Piping Plovers – An Endangered Species
The Piping Plover is an endangered species. According to a Government of Ontario brochure I read recently, during the 1980’s loss of habitat and increased beach use caused the Piping Plover to disappear from Ontario beaches. Then in 2007, a pair of Piping Plovers successfully nested once again on Sauble Beach, Ontario located along the eastern shore of Lake Huron. Several agencies and community groups have cooperated to help protect the Piping Plover nesting on on this beach. Piping Plovers have successfully nested again this year at Sauble Beach and upon receiving word that four chicks hatched on June 21, the following day I made the three-hour drive up to see and photograph the event. To help protect the species, fences are erected to reduce disturbances to plovers sitting on nests. Additionally exclosures keep out predators while allowing plovers to come and go. Chicks can fly after 25 days; however, they generally stay on the beach a little longer looking for food to fuel their travel south. In the “good news” category, at least one pair of Piping Plovers was confirmed nesting near Hanlan’s Point on the Toronto Islands in Lake Ontario, the first time in more than 80 years (June 1934) since that was last observed on this island. Hopefully this means that Piping Plover is on the way back.
During my visit to Sauble Beach I had the pleasure of meeting and chatting with some of the volunteers and government workers that monitor and help protect the Piping Plovers along the beach. One monitor, Don, had an interesting suggestion, which I decided to follow through on. He thought it might be of interest to volunteers, monitors and the general public to have access via my website to view a gallery consisting of a selection of some of my favourite Piping Plover photos made during my visit. So in addition to a few select photos here, if so inclined, you may wish to check out my Special Projects photo gallery here. I’ve based my chosen photos in the gallery on one or more of the following criteria: nice environmental portraits in good light; baby chicks moving about, interesting Piping Plover behavior, adults feeding on insects, and just about anything else related to Piping Plover that caught my fancy.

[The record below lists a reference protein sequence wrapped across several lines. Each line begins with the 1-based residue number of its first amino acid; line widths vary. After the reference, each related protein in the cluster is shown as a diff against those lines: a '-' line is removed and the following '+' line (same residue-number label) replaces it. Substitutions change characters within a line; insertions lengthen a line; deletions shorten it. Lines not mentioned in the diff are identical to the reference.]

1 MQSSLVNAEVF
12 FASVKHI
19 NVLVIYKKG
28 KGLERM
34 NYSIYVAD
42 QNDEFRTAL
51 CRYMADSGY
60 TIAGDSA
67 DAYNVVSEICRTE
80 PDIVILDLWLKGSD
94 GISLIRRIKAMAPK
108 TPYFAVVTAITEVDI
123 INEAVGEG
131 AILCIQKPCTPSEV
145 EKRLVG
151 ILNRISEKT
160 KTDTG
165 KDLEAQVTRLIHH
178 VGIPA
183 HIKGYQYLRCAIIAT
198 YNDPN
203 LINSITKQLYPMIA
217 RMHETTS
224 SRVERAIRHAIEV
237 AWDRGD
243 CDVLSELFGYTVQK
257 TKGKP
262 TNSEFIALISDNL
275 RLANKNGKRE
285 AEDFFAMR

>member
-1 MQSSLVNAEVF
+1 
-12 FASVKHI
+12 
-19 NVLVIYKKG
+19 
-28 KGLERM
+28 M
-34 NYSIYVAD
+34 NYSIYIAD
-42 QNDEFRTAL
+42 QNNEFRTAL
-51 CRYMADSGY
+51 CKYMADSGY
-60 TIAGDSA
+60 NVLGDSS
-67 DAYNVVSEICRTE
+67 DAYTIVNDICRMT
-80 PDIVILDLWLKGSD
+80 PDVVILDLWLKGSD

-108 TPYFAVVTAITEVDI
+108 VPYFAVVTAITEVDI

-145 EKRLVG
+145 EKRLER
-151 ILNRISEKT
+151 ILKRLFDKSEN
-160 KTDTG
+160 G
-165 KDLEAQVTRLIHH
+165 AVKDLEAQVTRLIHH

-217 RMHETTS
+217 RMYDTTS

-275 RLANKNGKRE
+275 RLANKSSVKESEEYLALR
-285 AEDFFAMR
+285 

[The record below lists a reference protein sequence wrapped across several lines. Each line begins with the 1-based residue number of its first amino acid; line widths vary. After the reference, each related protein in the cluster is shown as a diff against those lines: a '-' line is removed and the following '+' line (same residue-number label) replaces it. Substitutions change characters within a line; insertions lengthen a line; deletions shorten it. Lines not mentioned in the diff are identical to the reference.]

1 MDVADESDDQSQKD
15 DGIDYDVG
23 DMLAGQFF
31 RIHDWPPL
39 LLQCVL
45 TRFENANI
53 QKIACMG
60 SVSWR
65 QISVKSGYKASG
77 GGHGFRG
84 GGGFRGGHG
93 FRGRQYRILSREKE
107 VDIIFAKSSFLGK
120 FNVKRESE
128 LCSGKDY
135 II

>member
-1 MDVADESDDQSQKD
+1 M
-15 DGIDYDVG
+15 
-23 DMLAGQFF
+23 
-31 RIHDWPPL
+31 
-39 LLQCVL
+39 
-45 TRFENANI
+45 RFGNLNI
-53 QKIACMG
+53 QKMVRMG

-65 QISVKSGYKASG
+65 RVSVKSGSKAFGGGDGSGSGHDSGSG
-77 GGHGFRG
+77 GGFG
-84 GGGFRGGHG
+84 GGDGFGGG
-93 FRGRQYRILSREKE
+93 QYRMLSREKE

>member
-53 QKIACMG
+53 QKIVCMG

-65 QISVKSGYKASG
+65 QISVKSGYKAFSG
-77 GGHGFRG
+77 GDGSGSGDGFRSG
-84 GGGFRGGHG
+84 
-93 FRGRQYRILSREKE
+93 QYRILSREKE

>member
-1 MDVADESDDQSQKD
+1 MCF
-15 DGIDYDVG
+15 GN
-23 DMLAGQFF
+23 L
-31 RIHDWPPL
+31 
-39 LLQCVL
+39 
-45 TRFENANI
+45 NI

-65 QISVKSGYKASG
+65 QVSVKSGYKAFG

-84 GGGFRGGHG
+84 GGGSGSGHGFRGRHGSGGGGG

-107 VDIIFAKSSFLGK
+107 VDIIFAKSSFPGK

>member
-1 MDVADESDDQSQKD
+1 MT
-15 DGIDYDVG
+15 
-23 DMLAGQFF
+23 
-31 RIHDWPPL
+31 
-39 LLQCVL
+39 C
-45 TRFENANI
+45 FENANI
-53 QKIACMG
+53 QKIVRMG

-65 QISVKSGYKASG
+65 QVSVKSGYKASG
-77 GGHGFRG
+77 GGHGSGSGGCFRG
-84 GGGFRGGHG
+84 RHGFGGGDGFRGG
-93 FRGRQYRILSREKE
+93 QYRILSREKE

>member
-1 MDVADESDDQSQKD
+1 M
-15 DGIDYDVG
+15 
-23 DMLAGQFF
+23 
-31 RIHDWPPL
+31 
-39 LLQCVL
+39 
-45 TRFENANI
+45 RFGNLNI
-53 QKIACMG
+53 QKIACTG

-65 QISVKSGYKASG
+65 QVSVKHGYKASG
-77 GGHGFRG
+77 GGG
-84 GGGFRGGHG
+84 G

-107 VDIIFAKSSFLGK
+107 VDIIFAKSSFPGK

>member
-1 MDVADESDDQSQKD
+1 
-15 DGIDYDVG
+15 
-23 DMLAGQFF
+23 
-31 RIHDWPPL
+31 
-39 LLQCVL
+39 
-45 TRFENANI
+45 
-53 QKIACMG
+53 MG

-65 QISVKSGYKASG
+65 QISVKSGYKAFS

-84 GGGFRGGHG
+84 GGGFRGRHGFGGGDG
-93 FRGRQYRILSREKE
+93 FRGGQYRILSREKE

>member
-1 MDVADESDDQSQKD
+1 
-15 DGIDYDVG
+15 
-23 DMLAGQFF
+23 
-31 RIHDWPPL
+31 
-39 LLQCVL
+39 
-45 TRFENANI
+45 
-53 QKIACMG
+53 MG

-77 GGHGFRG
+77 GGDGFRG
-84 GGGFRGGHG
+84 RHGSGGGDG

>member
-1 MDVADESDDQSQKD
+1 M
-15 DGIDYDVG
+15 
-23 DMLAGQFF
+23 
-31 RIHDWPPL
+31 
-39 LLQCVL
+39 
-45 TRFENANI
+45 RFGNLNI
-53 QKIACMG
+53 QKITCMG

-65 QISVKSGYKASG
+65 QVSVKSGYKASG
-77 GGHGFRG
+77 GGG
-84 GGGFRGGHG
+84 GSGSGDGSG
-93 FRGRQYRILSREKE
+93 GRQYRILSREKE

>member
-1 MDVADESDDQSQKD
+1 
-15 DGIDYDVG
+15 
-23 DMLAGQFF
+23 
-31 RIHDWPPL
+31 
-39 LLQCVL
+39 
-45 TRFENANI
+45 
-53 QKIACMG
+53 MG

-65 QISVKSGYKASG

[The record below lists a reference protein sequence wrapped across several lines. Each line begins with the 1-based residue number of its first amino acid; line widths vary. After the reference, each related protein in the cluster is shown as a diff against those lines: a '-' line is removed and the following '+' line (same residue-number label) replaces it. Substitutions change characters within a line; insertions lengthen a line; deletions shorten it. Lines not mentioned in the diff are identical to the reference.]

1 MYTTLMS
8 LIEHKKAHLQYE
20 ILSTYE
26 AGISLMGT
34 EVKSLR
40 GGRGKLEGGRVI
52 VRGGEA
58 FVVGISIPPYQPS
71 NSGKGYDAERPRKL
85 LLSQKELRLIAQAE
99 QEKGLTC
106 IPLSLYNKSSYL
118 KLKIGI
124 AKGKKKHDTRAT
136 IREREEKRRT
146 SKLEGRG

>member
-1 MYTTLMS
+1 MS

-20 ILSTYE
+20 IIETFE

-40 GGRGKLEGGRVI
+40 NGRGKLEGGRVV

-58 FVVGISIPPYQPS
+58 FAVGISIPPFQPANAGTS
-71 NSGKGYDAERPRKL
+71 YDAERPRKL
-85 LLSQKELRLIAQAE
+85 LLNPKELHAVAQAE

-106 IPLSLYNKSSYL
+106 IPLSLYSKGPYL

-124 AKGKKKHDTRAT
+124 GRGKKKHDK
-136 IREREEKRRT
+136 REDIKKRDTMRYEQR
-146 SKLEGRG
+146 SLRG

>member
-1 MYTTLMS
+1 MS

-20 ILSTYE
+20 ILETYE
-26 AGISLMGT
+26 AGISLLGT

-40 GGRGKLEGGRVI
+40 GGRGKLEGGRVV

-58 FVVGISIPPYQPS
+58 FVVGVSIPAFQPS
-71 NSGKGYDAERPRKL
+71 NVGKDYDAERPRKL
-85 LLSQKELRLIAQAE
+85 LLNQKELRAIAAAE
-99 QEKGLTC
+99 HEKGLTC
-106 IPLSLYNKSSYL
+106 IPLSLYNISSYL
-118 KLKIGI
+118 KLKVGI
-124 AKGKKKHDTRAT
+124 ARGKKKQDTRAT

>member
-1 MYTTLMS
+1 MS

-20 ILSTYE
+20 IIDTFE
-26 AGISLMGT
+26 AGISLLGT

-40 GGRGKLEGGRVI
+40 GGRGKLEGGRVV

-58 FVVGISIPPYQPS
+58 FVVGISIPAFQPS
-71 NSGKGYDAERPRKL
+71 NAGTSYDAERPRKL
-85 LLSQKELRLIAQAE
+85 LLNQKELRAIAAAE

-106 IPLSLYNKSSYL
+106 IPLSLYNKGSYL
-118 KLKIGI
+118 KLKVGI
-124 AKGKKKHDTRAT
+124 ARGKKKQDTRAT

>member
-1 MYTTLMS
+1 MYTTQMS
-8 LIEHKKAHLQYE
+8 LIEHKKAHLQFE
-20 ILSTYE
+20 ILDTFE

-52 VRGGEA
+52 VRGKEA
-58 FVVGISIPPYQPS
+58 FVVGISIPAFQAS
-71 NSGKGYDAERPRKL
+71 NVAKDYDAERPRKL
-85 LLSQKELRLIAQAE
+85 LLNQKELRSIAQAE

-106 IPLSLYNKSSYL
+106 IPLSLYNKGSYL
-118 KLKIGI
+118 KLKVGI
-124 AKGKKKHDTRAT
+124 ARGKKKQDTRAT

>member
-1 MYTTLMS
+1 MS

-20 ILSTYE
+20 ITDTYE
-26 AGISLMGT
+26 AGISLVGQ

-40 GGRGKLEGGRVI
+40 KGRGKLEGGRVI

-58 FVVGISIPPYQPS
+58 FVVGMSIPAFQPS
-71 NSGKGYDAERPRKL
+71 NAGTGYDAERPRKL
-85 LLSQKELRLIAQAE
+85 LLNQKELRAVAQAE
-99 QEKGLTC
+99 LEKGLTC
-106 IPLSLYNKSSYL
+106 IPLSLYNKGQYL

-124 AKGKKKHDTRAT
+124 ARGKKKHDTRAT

Above a nice simple portrait of an adult Piping Plover on the beach. I was grateful to have some very good natural light and a simple non-distracting background with only a thin sliver of the photo in focus along the plane of the plover.
In Pete Dunne's Essential Field Guide Companion he describes this pale plover of pale landscapes as follows. "When it moves, you see it. When it doesn't, you don't." I think the above photo illustrates this very well as the bird blends extremely well into its environment.
Of course the highlight of my visit, in addition to seeing Piping Plover for the first time, was observing the chicks' behaviour both near and away from their parents. Above two chicks are preparing to seek warmth and comfort under their mother's body, while it looks like a third chick's legs are partially visible underneath mom. All four chicks that hatched were doing well during the three days I spent in the area. It appeared to me that one of the chicks was a maverick, always seemingly off exploring on his own, while more often than not the other three chicks tended to stay reasonably close to each other. If any of the chicks wandered a little too far away from mom, a call from her would summon her chicks back to safety, except of course for the maverick chick that took its sweet time heeding its parent's call.
I was amazed to see just how easily Piping Plovers caught insects along the beach. Above an adult Piping Plover is about to devour a tasty treat.
New Gallery Photos Added Gallery
Piping Plover Lapwings and Plovers